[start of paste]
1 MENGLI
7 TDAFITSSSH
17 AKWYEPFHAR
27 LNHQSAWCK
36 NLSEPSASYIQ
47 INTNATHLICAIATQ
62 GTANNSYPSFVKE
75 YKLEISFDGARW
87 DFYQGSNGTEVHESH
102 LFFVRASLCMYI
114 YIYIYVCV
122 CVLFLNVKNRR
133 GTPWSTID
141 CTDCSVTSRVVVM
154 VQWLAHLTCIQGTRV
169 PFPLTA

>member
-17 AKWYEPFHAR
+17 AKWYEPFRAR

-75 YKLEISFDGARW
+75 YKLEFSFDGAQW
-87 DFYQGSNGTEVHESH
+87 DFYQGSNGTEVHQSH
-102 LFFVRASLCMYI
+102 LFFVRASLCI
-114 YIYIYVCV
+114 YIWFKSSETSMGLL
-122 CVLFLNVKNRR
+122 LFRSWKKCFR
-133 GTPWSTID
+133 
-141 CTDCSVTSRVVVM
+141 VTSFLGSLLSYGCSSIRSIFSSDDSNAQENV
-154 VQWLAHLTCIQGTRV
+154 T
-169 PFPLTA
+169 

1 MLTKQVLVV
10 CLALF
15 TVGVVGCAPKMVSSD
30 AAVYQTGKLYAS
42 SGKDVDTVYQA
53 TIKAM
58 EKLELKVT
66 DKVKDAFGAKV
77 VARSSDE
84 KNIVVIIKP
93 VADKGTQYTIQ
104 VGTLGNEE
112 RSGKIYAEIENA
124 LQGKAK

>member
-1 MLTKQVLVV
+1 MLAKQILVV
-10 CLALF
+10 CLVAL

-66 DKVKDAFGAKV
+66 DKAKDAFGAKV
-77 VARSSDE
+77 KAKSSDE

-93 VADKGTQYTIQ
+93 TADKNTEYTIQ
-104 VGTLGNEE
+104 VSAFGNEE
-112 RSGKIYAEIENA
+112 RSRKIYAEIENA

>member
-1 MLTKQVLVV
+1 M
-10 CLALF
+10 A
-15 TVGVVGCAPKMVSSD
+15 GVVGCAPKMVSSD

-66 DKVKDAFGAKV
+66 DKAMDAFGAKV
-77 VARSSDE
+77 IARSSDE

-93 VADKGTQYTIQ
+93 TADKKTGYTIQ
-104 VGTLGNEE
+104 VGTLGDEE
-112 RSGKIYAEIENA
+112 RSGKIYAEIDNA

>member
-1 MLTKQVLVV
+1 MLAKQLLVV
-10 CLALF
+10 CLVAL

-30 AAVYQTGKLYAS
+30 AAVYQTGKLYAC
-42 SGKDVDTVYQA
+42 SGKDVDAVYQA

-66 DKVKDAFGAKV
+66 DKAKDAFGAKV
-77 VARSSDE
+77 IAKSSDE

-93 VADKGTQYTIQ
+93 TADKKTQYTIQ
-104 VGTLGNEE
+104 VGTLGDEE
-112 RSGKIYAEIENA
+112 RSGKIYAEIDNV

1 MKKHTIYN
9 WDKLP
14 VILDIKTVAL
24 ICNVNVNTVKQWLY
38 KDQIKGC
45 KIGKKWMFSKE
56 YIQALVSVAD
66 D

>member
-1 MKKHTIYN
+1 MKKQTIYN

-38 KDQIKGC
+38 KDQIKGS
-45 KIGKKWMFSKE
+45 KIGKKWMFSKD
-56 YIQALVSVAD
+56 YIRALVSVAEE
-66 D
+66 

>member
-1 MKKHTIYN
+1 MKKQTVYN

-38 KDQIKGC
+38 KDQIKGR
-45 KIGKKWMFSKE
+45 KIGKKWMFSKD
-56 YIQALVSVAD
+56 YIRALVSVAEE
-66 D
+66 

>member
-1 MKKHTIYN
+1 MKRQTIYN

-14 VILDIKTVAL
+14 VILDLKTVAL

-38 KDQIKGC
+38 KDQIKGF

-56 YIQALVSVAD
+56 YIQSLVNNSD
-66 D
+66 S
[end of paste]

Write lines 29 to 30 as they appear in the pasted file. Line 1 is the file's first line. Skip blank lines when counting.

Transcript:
+122 LFRSWKKCFR
-133 GTPWSTID